Of the aforementioned four means of controlling the hot gas mass-flow, the latter is probably the most desirable in that the compresses air output of compressor 112 is not restricted and thus compressor efficiency is not affected. Control of engine would be thus:
1. Engine throttle is connected to a speed governor driven by the engine shaft, which tends to maintain the angular velocity of the engine at the speed selected.
2. Air-flow regulating ring 143 is actuated by the speed governor to achieve the desired speed for any load or throttle setting. The minimum-allowed distance between ring 143 and turbine rotor 111 would limit acceleration to a rate that would prevent the hot gases from getting too close to washboard surfaces 136 and 137. As previously mentioned, maximum deceleration rate can be determined by limiting the cross-sectional area of slots 131 or by limiting the maximum distance ring 143 can move away from rotor 111. Thus, repositioning of the throttle will cause movement of ring 143 by the governor in a direction that will increase or decrease the hot gas mass-flow so as to attain the new speed selected. Alternatively, the selected positionable vanes 142 could be used similarly for regulation.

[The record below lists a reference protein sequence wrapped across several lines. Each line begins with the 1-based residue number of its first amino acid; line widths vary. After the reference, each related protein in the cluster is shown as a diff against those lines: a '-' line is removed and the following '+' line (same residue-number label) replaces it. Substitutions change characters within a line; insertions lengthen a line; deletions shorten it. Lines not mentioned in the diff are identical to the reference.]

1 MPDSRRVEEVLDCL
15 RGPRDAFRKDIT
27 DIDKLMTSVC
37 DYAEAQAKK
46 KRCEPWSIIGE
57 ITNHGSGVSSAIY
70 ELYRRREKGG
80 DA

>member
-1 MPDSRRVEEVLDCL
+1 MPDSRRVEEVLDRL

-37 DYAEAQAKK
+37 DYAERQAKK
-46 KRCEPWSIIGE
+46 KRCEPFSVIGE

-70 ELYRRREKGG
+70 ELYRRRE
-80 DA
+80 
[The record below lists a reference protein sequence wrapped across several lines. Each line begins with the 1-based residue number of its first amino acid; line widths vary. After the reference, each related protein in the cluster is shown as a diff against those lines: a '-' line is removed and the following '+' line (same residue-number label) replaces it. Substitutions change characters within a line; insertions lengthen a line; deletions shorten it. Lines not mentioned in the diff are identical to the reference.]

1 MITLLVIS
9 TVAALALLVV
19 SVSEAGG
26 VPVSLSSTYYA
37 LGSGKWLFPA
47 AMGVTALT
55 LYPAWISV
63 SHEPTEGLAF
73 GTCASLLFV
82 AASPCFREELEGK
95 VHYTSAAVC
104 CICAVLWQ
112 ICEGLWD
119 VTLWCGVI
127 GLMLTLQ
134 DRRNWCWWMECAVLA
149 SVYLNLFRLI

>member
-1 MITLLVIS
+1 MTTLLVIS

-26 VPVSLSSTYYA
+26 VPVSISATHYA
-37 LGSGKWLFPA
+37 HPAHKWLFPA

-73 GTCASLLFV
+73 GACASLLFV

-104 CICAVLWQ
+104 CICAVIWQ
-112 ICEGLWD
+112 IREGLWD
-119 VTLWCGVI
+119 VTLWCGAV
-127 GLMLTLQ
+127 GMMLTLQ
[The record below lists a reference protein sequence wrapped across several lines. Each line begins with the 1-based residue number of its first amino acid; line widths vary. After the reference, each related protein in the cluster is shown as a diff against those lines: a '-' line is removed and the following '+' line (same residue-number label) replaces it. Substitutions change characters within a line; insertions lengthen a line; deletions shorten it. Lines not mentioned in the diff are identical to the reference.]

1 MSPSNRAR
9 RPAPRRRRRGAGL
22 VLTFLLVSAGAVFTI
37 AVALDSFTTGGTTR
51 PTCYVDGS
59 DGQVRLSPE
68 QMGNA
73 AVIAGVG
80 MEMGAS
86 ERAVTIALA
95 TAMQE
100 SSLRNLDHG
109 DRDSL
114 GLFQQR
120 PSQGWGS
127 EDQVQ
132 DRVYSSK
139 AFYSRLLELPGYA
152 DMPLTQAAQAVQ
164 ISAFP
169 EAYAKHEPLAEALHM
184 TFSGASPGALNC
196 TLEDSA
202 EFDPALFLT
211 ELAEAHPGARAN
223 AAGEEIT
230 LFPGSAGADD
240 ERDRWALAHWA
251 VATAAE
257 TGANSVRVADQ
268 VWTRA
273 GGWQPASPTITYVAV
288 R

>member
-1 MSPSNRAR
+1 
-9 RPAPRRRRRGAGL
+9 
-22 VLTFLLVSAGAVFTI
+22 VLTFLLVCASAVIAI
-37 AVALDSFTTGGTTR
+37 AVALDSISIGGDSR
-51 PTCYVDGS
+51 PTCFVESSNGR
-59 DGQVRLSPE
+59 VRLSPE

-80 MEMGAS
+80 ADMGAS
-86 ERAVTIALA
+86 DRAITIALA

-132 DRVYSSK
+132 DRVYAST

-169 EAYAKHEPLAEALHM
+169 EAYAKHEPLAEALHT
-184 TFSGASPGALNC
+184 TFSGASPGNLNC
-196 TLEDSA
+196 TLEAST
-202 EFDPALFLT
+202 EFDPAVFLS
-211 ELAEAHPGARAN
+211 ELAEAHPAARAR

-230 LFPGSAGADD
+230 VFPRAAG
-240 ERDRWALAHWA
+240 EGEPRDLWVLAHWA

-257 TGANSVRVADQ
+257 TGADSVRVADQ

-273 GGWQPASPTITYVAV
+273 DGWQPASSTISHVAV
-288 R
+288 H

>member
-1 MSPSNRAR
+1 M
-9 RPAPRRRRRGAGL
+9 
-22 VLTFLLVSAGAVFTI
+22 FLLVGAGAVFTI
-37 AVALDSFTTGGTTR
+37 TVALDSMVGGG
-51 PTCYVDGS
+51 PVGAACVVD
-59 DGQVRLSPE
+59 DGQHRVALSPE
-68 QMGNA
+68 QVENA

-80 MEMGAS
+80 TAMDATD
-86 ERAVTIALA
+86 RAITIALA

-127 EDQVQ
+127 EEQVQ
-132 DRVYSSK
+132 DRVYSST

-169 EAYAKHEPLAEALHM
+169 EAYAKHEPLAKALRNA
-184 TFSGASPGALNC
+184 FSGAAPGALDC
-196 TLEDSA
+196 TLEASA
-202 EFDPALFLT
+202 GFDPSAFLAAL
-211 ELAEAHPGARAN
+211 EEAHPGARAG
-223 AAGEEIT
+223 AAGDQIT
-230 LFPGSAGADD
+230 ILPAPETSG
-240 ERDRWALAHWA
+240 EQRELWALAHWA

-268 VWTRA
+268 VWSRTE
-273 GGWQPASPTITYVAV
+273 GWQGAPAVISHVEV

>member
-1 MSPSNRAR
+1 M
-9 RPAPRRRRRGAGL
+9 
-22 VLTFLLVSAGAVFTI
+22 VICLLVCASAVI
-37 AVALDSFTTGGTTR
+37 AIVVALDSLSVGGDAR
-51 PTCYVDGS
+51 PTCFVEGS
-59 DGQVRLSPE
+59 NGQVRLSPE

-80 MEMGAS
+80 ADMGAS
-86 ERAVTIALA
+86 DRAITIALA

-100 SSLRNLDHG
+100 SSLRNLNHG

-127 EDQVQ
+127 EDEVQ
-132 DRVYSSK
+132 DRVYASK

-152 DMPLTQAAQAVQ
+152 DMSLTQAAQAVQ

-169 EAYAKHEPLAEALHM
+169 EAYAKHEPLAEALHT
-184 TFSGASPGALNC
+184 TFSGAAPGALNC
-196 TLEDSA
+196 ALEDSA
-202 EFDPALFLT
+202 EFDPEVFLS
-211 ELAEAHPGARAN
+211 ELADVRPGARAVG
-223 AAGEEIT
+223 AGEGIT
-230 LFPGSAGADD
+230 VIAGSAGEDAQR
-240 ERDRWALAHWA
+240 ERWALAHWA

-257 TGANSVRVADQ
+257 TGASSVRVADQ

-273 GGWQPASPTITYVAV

3. The correct amount of fuel to provide a predetermined fuel-air ratio in the combustion chamber will be determined by sensing the changes in hot gas mass-flow and therewith signalling the fuel control to alter the amount of fuel being provided, as will be discussed later.
A major benefit of using the aforementioned engine control system is that it constitutes a convenient means of providing a constant fuel-air mass ratio, including the ratio which provides stoichiometric combustion; i.e.: conditions wherein the maximum obtainable combustion temperature in air is reached by providing the exact amount of fuel required to combust all the available oxygen. Stoichiometric combustion is desirable in that it is a prerequisite to attaining the maximum possible thermal efficiency in any combustion engine cycle.